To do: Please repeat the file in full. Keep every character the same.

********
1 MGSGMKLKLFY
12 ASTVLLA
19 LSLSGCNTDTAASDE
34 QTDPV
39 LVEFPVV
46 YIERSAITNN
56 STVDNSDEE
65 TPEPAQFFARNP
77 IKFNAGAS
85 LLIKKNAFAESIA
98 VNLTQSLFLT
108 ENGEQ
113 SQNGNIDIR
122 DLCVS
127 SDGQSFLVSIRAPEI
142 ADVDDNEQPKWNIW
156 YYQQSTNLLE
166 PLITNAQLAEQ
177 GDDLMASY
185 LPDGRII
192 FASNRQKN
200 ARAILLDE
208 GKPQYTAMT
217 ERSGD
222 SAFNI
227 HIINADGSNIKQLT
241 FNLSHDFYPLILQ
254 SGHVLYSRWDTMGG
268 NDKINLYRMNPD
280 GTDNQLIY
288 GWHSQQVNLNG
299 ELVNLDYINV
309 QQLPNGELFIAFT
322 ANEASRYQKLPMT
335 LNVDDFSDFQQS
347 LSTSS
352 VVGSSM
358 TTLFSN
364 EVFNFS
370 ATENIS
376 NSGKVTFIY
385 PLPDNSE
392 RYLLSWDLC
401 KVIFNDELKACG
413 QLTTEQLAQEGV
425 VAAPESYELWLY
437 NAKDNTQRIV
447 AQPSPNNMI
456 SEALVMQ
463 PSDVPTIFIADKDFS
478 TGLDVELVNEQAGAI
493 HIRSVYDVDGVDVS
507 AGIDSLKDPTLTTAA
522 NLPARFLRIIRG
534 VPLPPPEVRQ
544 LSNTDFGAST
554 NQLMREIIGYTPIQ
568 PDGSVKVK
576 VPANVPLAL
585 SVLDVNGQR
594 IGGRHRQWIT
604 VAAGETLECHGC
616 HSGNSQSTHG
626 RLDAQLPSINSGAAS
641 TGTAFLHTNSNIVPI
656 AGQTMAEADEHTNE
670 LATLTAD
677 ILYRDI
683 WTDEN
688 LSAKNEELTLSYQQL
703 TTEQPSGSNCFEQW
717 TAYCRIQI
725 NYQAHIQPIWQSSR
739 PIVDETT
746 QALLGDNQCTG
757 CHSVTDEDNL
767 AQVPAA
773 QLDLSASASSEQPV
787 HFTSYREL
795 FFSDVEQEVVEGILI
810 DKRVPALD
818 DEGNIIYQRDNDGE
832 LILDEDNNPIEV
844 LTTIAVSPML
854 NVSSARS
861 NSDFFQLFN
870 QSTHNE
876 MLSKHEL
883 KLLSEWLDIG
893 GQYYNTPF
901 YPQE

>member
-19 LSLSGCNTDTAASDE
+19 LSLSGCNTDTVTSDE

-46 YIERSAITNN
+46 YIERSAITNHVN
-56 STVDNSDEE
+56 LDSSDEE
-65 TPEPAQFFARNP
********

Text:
1 MGSGMKLKLFY
12 ASTVLLA
19 LSLSGCNTDTAASDE
34 QTDPV
39 LVEFPVV
46 YIERSAITNN
56 STVDNSDEE
65 TPEPAQFFARNP
77 IKFNAGAS
85 LLIKKNAFAESIA
98 VNLTQSLFLT
108 ENGEQ
113 SQNGNIDIR
122 DLCVS
127 SDGQSFLVSIRAPEI
142 ADVDDNEQPKWNIW
156 YYQQSTNLLE
166 PLITNAQLAEQ
177 GDDLMASY
185 LPDGRII
192 FASNRQKN
200 ARAILLDE
208 GKPQYTAMT
217 ERSGD
222 SAFNI
227 HIINADGSNIKQLT
241 FNLSHDFYPLILQ
254 SGHVLYSRWDTMGG
268 NDKINLYRMNPD
280 GTDNQLIY
288 GWHSQQVNLNG
299 ELVNLDYINV
309 QQLPNGELFIAFT
322 ANEASRYQKLPMT
335 LNVDDFSDFQQS
347 LSTSS
352 VVGSSM
358 TTLFSN
364 EVFNFS
370 ATENIS
376 NSGKVTFIY
385 PLPDNSE
392 RYLLSWDLC
401 KVIFNDELKACG
413 QLTTEQLAQEGV
425 VAAPESYELWLY
437 NAKDNTQRIV
447 AQPSPNNMI
456 SEALVMQ
463 PSDVPTIFIADKDFS
478 TGLDVELVNEQAGAI
493 HIRSVYDVDGVDVS
507 AGIDSLKDPTLTTAA
522 NLPARFLRIIRG
534 VPLPPPEVRQ
544 LSNTDFGAST
554 NQLMREIIGYTPIQ
568 PDGSVKVK
576 VPANVPLAL
585 SVLDVNGQR
594 IGGRHRQWIT
604 VAAGETLECHGC
616 HSGNSQSTHG
626 RLDAQLPSINSGAAS
641 TGTAFLHTNSNIVPI
656 AGQTMAEADEHTNE
670 LATLTAD
677 ILYRDI
683 WTDEN
688 LSAKNEELTLSYQQL
703 TTEQPSGSNCFEQW
717 TAYCRIQI
725 NYQAHIQPIWQSSR
739 PIVDETT
746 QALLGDNQCTG
757 CHSVTDEDNL
767 AQVPAA
773 QLDLSASASSEQPV
787 HFTSYREL
795 FFSDVEQEVVEGILI
810 DKRVPALD
818 DEGNIIYQRDNDGE
832 LILDEDNNPIEV
844 LTTIAVSPML
854 NVSSARS
861 NSDFFQLFN
870 QSTHNE
876 MLSKHEL
883 KLLSEWLDIG
893 GQYYNTPF
901 YPQE

>member
-19 LSLSGCNTDTAASDE
+19 LSLSGCNTDTVTSDE

-46 YIERSAITNN
+46 YIERSAITNHVN
-56 STVDNSDEE
+56 LDSSDEE
-65 TPEPAQFFARNP